Could cancer anti-sickness drug end the misery for IBS patients?

Could a commonly-prescribed anti-sickness drug be the answer for the 1.3 million people in the UK who suffer the pain and misery of irritable bowel syndrome with diarrhoea (IBS-D)?

A nationwide clinical trial led by researchers at The University of Nottingham and funded by the National Institute for Health Research (NIHR) will assess the medication ondansetron, which is currently used by doctors to help cancer patients cope with the nausea and vomiting associated with chemotherapy, radiotherapy and surgery.

The research will aim to establish whether a much lower dose of the drug could also be a successful treatment for the abdominal pain and urgent bowel movements typically experienced by IBS patients.

The researchers are aiming to recruit 400 adults who have IBS with diarrhoea from more than 20 hospitals across the UK to take part in the research and are appealing for anyone interested in taking part to visit its newly launched website - - to find out whether they are eligible for the study by answering a few simple questions.


Professor Robin Spiller, of the University’s Nottingham Digestive Diseases Centre , said: “Our pilot study suggested this was very valuable for reducing the need for urgent bowel movements which patients find so disruptive of their daily activities, both at work and when they should be relaxing and enjoying life.”

The trial is being carried out in collaboration with Nottingham University NHS Hospital Trust, as part of the NIHR Nottingham Biomedical Research Centre , and will be run from the Leeds Clinical Trials Research Unit at the University of Leeds.

Half of the volunteers taking part in the 12-week study will be prescribed ondansetron, while the other half will receive a placebo.

Participants will be asked to keep a detailed diary and respond to daily text messages to document their symptoms which will help doctors to assess any potential benefits of the new medication.

Ondansetron was developed to treat the side effects of chemotherapy which cause abnormally high amounts of a natural substance called serotonin to be released. This stimulates receptors in the brain and gut and sends signals to the part of the brain that causes nausea and controls vomiting.

The drug ondansetron works by blocking the serotonin and interrupting the messages which trigger nausea and sickness but it also has important effects on the gut.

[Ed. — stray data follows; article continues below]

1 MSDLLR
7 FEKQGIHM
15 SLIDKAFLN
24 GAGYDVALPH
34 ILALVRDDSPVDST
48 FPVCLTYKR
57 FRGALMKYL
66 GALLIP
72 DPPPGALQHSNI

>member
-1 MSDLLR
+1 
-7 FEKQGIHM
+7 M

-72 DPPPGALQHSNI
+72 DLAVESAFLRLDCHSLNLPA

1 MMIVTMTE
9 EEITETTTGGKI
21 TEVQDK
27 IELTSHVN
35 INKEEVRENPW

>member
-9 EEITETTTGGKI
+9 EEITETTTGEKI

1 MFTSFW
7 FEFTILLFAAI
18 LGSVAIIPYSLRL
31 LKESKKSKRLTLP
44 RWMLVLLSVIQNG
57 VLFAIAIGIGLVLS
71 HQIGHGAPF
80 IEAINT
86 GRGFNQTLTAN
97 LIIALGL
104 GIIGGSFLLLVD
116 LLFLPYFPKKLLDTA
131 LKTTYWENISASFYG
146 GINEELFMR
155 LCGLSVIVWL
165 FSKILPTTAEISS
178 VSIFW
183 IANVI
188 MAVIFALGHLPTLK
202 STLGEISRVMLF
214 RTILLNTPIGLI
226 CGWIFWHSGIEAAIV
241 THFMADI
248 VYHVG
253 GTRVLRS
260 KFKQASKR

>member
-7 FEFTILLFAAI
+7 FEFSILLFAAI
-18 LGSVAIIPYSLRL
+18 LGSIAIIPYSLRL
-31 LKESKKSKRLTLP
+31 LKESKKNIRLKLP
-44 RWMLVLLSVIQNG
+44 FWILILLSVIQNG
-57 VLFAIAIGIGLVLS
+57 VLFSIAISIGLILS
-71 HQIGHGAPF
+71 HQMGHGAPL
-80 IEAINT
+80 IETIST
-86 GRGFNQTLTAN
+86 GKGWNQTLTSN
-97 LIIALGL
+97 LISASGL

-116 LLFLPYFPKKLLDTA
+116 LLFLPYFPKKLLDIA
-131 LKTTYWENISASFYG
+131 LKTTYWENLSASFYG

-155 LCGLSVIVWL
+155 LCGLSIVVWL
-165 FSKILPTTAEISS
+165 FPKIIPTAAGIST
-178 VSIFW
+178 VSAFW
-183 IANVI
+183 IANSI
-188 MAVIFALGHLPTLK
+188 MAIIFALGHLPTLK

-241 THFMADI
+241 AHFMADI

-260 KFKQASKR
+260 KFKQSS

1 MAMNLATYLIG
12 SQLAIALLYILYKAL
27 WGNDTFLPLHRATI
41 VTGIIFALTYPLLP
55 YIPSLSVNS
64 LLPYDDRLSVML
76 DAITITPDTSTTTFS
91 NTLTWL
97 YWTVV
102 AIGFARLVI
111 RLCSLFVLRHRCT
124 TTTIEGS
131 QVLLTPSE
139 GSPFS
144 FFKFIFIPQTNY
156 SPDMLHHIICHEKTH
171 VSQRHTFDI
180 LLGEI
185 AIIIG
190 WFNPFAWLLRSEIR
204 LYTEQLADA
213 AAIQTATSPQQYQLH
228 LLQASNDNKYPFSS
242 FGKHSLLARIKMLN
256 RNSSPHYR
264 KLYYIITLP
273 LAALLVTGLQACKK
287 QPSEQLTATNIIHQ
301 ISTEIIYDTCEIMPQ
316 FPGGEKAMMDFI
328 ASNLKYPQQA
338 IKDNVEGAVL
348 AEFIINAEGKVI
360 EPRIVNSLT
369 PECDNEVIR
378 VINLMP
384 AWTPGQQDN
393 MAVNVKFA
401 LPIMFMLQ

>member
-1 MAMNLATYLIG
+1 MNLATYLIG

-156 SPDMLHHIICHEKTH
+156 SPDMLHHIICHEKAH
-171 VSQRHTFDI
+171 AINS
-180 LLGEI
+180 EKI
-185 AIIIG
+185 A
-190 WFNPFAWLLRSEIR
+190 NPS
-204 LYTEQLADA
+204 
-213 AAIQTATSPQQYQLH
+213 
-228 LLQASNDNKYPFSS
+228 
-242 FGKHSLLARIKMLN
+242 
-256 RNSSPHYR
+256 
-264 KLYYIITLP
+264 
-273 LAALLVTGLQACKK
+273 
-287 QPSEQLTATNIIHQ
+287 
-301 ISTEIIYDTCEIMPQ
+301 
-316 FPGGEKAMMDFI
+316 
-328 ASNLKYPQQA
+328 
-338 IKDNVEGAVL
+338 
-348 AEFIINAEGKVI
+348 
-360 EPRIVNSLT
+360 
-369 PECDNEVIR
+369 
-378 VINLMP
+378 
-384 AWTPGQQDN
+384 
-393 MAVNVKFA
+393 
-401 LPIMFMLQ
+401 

Safe, cheap and fewer side effects

Some patients with IBS with diarrhoea have an excess of serotonin in their intestine which stimulates frequent bowel movements and the researchers are keen to find out whether the ondansetron can also work to block the action of the serotonin in this instance.

The patient’s response to the drug may also depend on genetic factors so the variation in the gene controlling the production of serotonin will also need to be considered.

If the ondansetron is found to be effective then unlike most new treatments as it is “off patent” it is inexpensive could be easily introduced to both improve treatment for patients and save the NHS money.

Ondansetron has been used as an anti-sickness medication for around 30 years, so doctors are confident that it is safe and is unlikely to have any unexpected side effects.

If it is proved to be successful in treating IBS with diarrhoea, ondansetron could be rapidly adopted and lead to a change in NICE guideline recommendations. This would mean GPs could prescribe a cheap drug to help patients with the condition throughout the UK.

Among those hospitals taking part are: Nottingham City Hospital; St James’ University Hospital, Leeds; Royal Stoke University Hospital; Barts Health NHS Trust, London; St Marks Hospital, London North West; University College London; Wythenshawe Hospital, Manchester; Salford Royal NHS Foundation Trust; Darlington Memorial Hospital, County Durham; City Hospital, Sandwell and West Birmingham; Barnsley Hospital; Western General, Edinburgh; Royal Hallamshire Hospital, Sheffield; The James Cook Hospital, South Tees.